Why do I look forward to reading USA Today and the Washington Post?

Because of headlines like these.

Opened the newspaper to Friday’s Destinations and Diversions section and there was a fascinating article about the annual BRAG race (Bike Ride Across Georgia) that has hundreds of bicycle riders traversing all 406 miles of the state.

The headline?

Georgia on their Behinds.

That’s one of the reasons I’m a USA Today and Washington Post junkie. My morning ritual is to take my dog, Murphy, out for a walk around the lake and then return to my favorite chair by the window, cup of coffee in one hand, morning papers in the other.

The reporters and editors at both of these newspapers are absolutely brilliant with their headlines. Not a day goes by, and that is not an exaggeration, that I don’t laugh out loud at some clever play on words.

For example, Washington Post ran a story by staff writer William Booth about director David Lynch, (he of Blue Velvet fame), who is presenting lectures on Transcendental Meditation at universities across the country. His material is based on the teachings of Maharishi Mahesh Yogi, (the Beatles’ former guru). The headline of this article? Yogi Bearer.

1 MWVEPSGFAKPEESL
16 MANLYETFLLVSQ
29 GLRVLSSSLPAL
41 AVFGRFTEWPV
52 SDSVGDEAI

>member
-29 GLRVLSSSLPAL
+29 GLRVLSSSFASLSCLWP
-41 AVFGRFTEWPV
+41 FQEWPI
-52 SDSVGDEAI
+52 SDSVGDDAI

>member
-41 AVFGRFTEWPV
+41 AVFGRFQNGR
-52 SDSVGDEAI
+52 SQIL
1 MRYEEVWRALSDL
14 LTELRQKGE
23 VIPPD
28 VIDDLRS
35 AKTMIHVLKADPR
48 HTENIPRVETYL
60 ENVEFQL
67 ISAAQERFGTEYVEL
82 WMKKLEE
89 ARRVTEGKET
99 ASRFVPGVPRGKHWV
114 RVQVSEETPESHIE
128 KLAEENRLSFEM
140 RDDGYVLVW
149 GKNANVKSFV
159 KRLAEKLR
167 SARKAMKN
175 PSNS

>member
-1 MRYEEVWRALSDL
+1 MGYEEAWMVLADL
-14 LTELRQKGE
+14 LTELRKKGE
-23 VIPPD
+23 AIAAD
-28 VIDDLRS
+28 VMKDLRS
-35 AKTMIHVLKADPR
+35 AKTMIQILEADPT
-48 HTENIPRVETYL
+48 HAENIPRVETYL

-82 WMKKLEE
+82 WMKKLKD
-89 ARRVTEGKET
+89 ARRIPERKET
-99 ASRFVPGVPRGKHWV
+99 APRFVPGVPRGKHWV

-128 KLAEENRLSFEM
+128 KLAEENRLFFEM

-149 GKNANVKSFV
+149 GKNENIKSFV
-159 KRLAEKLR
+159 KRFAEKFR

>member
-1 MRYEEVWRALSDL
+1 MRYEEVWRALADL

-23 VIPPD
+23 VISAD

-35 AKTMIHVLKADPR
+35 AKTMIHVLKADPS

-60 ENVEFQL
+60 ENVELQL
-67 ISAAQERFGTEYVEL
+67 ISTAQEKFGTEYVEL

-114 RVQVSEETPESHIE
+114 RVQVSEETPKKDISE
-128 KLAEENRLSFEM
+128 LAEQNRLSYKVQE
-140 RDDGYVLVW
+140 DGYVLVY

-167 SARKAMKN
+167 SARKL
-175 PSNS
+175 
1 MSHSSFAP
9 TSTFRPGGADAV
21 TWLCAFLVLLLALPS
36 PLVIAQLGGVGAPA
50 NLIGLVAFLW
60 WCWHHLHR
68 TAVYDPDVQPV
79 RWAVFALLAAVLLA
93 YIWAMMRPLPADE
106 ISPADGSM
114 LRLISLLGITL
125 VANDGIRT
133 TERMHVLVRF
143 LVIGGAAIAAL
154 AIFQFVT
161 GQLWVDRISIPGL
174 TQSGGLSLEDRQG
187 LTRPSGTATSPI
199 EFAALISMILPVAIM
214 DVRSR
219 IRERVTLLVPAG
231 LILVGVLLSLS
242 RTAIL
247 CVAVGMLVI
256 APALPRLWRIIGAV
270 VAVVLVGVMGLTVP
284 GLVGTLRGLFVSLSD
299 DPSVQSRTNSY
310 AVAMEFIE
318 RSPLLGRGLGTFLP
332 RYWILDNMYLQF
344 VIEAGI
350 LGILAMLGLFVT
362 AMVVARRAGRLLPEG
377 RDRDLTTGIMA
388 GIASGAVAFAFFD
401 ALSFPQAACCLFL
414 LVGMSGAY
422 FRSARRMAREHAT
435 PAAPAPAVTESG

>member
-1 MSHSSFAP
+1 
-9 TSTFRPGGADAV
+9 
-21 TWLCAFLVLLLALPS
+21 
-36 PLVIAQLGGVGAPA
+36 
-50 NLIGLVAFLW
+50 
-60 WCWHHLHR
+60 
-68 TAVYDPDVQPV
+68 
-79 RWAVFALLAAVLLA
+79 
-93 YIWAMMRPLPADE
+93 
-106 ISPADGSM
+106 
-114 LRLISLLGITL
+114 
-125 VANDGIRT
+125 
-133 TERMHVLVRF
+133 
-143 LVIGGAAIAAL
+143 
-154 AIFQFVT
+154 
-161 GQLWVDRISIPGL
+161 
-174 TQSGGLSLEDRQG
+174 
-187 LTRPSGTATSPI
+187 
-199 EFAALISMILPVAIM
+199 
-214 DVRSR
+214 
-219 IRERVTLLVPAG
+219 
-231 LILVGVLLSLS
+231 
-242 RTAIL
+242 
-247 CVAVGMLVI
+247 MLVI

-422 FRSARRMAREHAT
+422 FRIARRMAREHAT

Not to be outdone, business writer Steven Pearlstein wrote about the anxiety some A-types were feeling at the prospect of not having access to their Blackberries due to pending litigation. What was the title of his article that discussed the dangers of not protecting proprietary technology? Big Firms Caught With Their Patents Down.

That same issue of the Post featured a book review by Carolyn See about a biography written by Linda Bird Francke called On the Road with Francis of Assisi. The title of See’s review? A Saint for Sore Eyes.

A friend told me about a headline in the Wall Street Journal that caught her attention. The article described an interesting development in the airline industry. Rather than turning in their frequent flier miles for more flights (a win for the carriers), many customers are “hoarding” their miles in the hopes of exchanging them for high-dollar items such as flat panel TVs and diamond earrings. The name of the article? Now Hoarding.

You may be thinking, “It takes time to come up with creative titles. I’m busy enough as it is.”

Ask yourself, “Is it worth a few minutes of my time to create a headline that stops people in their mental tracks and compels them to read my article, web copy, ad, report, or proposal? What’s a writing project I’m working on right now? Does it have a title that will grab people’s attention and motivate them to drop what they’re doing and read my work?”

If so, great. If no, you might want to order my POP! CD series that teaches you how to develop attention-grabbing titles, taglines, and headlines at www.SamHorn.com.